In this guide we will detail step by step the choice and assembly of components as well as the logistics of the Viking I balloon launch. We strongly believe in a do-it-yourself approach, and our ultimate goal is to make near space exploration a commonplace activity for schools and hobbyists around the world. Through our usage of used and recycled components as well as some smart buying and a sponsorship (which we’ll talk more about), we were able to bring down the cost of a launch to less than half of any that we know of. This contributes to making launches not only more accessible, but simpler in general as all components can be found off the shelf and utilized without any extensive hacking, soldering, or technical know how.
Step 1: Acquire Equipment
Camera: The only requirement is that it have an intervalometer function (what allows the camera to take a picture every x seconds). We chose a Canon Powershot a470, a simple point and shoot camera popular for ballooning due to it’s ability to load the ‘Canon Hack Development Kit‘ a temporary firmware that can be loaded from an SD card. There are many pre built intervalometers that can be loaded as scripts through CHDK. To avoid blurry pictures from the craft spinning, we used CHDK settings to set the shutter speed to 1/800s. In future launches we are thinking about choosing a slightly slower shutter speed than this, yet not one image was blurry which goes to show that 1/800s is a sweet spot. With the camera set to take a picture every 5 seconds, used up about 3.6 gb of space during our three hour launch on an 8 gb SD card. Purchasing a 4gb card should be plenty, as even on maximum quality settings, 8 gb was overkill for us with this camera.
Note: The Canon a470 in particular has in issue with the screen not turning off. It’s important to save as much power as possible, so in order to turn off the LCD screen and backlight, we simply plugged something into the cameras AV/Out port.
Requirements: Intervalometer, 1/800s shutter speed, 4 gb SD card, lithium batteries.
For more information about our components, see the ‘Equipment‘ page.
For us, this simply involved cutting a hole inside of the soft cooler, building a small cardboard mounting bracket for the camera to nest in, and then using nylon rope to tie a knot around the soft cooler that left some slack to go up to connect with the balloon. The parachute (which tore from the rope at some point, so probably don’t take our advice on this) was tied and glued to the nylon rope in the center of the balloon train. Each soft cooler is different, but ours had a velcro pocket on the bottom of the zipper lid, in which we placed the GPS unit and a hand warmer sitting face up. This allowed the GPS to sit in a fashion so that it’s antennae was always pointed upward towards the sky. We’ll post pictures of this.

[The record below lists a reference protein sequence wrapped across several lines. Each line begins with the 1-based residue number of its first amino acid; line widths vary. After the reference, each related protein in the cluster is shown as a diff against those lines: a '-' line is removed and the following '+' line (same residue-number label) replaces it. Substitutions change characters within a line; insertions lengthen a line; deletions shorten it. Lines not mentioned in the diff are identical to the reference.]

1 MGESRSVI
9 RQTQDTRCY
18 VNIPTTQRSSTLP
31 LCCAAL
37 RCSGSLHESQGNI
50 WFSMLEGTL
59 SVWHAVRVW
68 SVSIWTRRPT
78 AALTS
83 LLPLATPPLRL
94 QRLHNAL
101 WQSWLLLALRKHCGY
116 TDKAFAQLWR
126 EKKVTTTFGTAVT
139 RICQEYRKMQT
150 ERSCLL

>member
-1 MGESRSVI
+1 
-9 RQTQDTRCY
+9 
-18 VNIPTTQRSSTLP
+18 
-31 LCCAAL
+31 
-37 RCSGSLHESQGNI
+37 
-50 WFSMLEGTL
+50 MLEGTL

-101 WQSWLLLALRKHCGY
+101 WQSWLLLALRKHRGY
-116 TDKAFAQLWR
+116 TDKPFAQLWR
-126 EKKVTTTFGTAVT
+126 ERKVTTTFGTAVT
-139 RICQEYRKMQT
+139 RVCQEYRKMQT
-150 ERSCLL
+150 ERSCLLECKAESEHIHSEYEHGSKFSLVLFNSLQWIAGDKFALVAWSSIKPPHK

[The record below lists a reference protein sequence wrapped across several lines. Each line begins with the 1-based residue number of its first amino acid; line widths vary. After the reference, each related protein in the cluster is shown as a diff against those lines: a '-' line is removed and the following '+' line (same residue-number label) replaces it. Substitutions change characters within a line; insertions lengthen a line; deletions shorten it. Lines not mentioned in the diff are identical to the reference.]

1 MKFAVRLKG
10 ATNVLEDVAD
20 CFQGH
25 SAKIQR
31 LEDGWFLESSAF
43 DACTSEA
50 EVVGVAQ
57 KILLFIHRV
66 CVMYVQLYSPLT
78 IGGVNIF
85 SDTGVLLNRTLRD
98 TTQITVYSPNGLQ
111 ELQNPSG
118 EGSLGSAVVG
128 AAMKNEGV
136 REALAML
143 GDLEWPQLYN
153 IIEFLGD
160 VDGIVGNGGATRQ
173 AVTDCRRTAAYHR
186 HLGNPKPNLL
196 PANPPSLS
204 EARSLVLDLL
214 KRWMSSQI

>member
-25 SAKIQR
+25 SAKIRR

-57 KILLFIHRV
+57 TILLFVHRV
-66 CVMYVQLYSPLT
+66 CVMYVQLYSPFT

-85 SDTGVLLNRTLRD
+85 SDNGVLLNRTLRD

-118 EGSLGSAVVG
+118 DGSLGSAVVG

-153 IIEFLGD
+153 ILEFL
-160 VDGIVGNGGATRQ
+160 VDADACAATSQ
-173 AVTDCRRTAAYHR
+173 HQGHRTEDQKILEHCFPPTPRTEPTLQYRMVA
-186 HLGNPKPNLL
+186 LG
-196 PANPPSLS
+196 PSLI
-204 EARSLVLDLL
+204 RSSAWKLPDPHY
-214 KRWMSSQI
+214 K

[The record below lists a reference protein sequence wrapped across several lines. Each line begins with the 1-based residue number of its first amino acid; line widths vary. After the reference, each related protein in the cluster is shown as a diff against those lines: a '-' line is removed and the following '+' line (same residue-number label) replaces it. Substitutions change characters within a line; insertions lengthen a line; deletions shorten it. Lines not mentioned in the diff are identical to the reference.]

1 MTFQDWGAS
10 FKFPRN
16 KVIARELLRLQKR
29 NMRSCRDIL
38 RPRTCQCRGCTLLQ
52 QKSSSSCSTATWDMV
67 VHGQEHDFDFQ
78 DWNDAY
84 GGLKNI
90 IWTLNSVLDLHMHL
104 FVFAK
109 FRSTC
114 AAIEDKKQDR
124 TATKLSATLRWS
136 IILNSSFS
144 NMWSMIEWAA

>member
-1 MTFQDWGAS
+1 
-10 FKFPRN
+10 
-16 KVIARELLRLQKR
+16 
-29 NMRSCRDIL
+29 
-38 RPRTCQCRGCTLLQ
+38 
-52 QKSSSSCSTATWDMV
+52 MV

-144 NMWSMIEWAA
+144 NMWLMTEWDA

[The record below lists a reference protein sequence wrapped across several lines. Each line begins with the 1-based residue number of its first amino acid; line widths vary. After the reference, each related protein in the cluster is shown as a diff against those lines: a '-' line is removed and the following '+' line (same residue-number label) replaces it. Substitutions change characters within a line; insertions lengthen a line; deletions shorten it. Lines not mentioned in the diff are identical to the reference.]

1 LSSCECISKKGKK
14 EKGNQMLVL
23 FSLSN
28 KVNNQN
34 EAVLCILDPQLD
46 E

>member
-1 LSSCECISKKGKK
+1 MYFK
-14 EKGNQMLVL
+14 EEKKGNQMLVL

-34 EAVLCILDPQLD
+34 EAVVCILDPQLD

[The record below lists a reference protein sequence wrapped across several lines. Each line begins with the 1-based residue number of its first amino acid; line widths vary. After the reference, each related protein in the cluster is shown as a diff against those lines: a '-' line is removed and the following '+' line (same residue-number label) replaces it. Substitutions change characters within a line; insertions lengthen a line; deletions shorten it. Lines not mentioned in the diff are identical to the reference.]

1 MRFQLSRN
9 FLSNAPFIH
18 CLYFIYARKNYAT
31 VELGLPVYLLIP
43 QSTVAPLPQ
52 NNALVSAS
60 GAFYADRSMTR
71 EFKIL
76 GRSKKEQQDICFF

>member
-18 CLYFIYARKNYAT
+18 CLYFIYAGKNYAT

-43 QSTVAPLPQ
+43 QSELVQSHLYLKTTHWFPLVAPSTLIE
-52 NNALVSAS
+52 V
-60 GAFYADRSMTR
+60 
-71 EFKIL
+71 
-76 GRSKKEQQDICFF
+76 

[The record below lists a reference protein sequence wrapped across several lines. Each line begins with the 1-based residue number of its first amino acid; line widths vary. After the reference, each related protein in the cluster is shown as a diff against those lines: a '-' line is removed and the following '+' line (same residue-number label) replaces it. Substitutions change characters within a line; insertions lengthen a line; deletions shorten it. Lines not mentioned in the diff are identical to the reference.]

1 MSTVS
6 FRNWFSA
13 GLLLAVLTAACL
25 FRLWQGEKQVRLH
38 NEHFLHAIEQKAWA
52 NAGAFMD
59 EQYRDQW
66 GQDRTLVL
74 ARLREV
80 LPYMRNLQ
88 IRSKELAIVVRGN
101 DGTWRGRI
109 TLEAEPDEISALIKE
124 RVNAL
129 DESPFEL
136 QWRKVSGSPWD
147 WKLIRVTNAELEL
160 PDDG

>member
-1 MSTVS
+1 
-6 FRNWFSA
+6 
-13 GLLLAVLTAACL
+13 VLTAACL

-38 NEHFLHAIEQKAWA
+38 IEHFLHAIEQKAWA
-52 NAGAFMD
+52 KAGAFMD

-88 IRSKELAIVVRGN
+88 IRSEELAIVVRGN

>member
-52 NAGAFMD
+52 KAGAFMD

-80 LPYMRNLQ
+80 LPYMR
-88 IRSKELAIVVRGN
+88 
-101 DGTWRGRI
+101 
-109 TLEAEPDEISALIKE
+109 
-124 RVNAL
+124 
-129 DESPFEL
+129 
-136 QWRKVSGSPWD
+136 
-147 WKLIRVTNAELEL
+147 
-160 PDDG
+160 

It goes like this: Cooler —— Parachute ——->Balloon.
3. Do the Math!
Be sure to run a balloon trajectory estimation before launching. Our favorite sites for this are the University of Wyoming Balloon Trajectory Forecast and the Near Space Ventures, Inc. On-Line Near Space Flight Track Prediction Utility. The near space ventures page is better since it allows for precise information.
We’ll update this page soon with our in depth calculations involving the maximum altitude, the amount of helium to use, and how to properly fill in each portion of the Near Space Ventures Tracker.
4. Launch Day Check List
1. Ensure all equipment is in working order and at hand.
2. Place the camera and GPS inside the soft cooler, for us this involved turning the camera on intervalometer mode with a 10 minute delay before taking the first picture. Then we placed it so that the camera sat on the cardboard mount with the lens pushed inside of the viewing hole. We used simple packing tape to tape the cardboard to the sides of the cooler so that the camera was firmly pressed against the side.
3. To fill and tie the balloon, follow this guide: Youtube Video and written guide.
4. Secure the payload to the balloon using the long piece of string like in the video. We also tied the nylon rope from the soft cooler to the balloon as well to allow for a potential fail safe.
5. Make sure the camera is taking pictures (you can hear it click every interval), and then release the balloon!
It will take a couple hours for the balloon to land again, but start planning your recovery right away. We drove east to nearby Boulder City and used my grandfathers house there as headquarters to track the balloon. Spot GPS updated every ten minutes until reaching 60,000 feet, at which point we lost contact and didn’t hear back from the balloon for about an hour. We were very nervous that something had happened, but thankfully contact with the balloon resumed as it fell back to earth. Be sure that the balloon updates twice in the same location before you leave to get it, and bring your favorite geocaching equipment with you. We didn’t have the luxury of this on our first launch, but it’s almost essential, especially when the balloon can end up miles away from any road or sign of civilization.